Iron Deficiency Anemia
WHAT YOU SHOULD KNOW:
Iron deficiency anemia is a lack of iron in the blood. Iron is a mineral the body needs to make hemoglobin, which is a part of red blood cells. Hemoglobin helps your blood carry oxygen from the lungs to the rest of your body. Your bone marrow also needs iron in order to make healthy red blood cells.
AFTER YOU LEAVE:
- Iron supplements: You may not need a doctor's order for iron supplements. Take your iron supplements on an empty stomach if possible. The iron is absorbed better when your stomach is empty. Vitamin C helps your body absorb the iron. Take your iron pills with a vitamin C supplement or a glass of orange juice. You may take iron pills with a small amount of food if they upset your stomach. Iron pills can cause constipation. They can also cause your bowel movements to be black. Ask your primary healthcare provider which iron supplements are best for you.
- Stool softeners: This medicine makes it easier for you to have a bowel movement. You may need this medicine to treat or prevent constipation.
- Take your medicine as directed. Call your primary healthcare provider if you think your medicine is not helping or if you have side effects. Tell him if you are allergic to any medicine. Keep a list of the medicines, vitamins, and herbs you take. Include the amounts, and when and why you take them. Bring the list or the pill bottles to follow-up visits. Carry your medicine list with you in case of an emergency.
Follow up with your primary healthcare provider as directed:
Write down your questions so you remember to ask them during your visits.
- Eat iron-rich foods: Iron-rich foods include nuts, eggs, dark leafy green vegetables, and beans. You may need to meet with a dietitian to create the right food plan for you. Ask your primary healthcare provider for more information on an iron-rich diet.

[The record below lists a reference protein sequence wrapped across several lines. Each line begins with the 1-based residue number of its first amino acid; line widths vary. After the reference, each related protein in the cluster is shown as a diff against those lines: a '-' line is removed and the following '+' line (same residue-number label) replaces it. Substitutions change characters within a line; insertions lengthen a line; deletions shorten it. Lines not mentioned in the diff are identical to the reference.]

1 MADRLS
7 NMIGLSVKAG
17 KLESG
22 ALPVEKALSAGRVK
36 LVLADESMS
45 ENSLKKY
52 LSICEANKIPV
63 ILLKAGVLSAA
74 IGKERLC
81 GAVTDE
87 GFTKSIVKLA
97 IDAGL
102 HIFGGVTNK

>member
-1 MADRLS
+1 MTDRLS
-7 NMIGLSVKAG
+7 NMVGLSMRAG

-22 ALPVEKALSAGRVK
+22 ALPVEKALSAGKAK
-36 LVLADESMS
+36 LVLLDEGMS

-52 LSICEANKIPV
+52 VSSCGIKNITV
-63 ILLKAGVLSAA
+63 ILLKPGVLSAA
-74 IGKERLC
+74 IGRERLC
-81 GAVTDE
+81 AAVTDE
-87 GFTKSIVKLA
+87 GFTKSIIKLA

- Drink liquids as directed: Ask your primary healthcare provider what amount is best for you. For most people, good liquids to drink are water, juice, and milk.
- Do not smoke: Smoking decreases the amount of vitamin C and iron in your body. If you smoke, it is never too late to quit. Ask your primary healthcare provider for information if you need help quitting.
- Wash your hands often: This will help prevent an infection. Encourage everyone in your house to wash their hands with soap and water after they go to the bathroom. Also wash hands after changing diapers and before preparing or eating food.
- Avoid people who are sick: You are at higher risk for an infection. Try to stay away from people who have colds or a cough.
Contact your primary healthcare provider if:
- You have heartburn, constipation, or diarrhea.
- You have nausea or vomiting.
- You are dizzy or very tired.
- You have trouble swallowing because of the pain in your mouth and throat.
- You have questions or concerns about your condition or care.
Seek care immediately or call 911 if:
- You have shortness of breath, even when you rest.
- You have blood in your bowel movement or vomit.
- You are too dizzy to stand up.
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The above information is an educational aid only. It is not intended as medical advice for individual conditions or treatments. Talk to your doctor, nurse or pharmacist before following any medical regimen to see if it is safe and effective for you.